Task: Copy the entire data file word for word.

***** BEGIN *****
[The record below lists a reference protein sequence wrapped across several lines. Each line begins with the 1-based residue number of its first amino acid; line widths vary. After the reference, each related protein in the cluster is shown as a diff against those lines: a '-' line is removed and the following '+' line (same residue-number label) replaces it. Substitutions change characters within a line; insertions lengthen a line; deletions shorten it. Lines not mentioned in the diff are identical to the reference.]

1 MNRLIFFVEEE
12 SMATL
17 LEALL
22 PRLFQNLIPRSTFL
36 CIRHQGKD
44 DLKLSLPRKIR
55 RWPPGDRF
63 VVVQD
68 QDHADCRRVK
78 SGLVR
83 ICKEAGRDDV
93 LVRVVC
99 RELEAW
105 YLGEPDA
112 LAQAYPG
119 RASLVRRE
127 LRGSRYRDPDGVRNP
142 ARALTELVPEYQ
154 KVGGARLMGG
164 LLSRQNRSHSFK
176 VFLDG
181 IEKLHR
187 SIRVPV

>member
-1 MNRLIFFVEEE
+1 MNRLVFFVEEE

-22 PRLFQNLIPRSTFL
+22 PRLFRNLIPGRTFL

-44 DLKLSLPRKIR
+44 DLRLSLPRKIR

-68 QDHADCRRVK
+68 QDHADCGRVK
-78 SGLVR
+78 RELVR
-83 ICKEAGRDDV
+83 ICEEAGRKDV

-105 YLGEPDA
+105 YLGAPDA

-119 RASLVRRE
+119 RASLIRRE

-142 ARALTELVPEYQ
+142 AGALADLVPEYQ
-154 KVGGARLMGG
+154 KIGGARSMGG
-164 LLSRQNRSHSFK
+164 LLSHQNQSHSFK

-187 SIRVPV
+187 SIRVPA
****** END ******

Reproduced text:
[The record below lists a reference protein sequence wrapped across several lines. Each line begins with the 1-based residue number of its first amino acid; line widths vary. After the reference, each related protein in the cluster is shown as a diff against those lines: a '-' line is removed and the following '+' line (same residue-number label) replaces it. Substitutions change characters within a line; insertions lengthen a line; deletions shorten it. Lines not mentioned in the diff are identical to the reference.]

1 MNRLIFFVEEE
12 SMATL
17 LEALL
22 PRLFQNLIPRSTFL
36 CIRHQGKD
44 DLKLSLPRKIR
55 RWPPGDRF
63 VVVQD
68 QDHADCRRVK
78 SGLVR
83 ICKEAGRDDV
93 LVRVVC
99 RELEAW
105 YLGEPDA
112 LAQAYPG
119 RASLVRRE
127 LRGSRYRDPDGVRNP
142 ARALTELVPEYQ
154 KVGGARLMGG
164 LLSRQNRSHSFK
176 VFLDG
181 IEKLHR
187 SIRVPV

>member
-1 MNRLIFFVEEE
+1 MNRLVFFVEEE

-22 PRLFQNLIPRSTFL
+22 PRLFRNLIPGRTFL

-44 DLKLSLPRKIR
+44 DLRLSLPRKIR

-68 QDHADCRRVK
+68 QDHADCGRVK
-78 SGLVR
+78 RELVR
-83 ICKEAGRDDV
+83 ICEEAGRKDV

-105 YLGEPDA
+105 YLGAPDA

-119 RASLVRRE
+119 RASLIRRE

-142 ARALTELVPEYQ
+142 AGALADLVPEYQ
-154 KVGGARLMGG
+154 KIGGARSMGG
-164 LLSRQNRSHSFK
+164 LLSHQNQSHSFK

-187 SIRVPV
+187 SIRVPA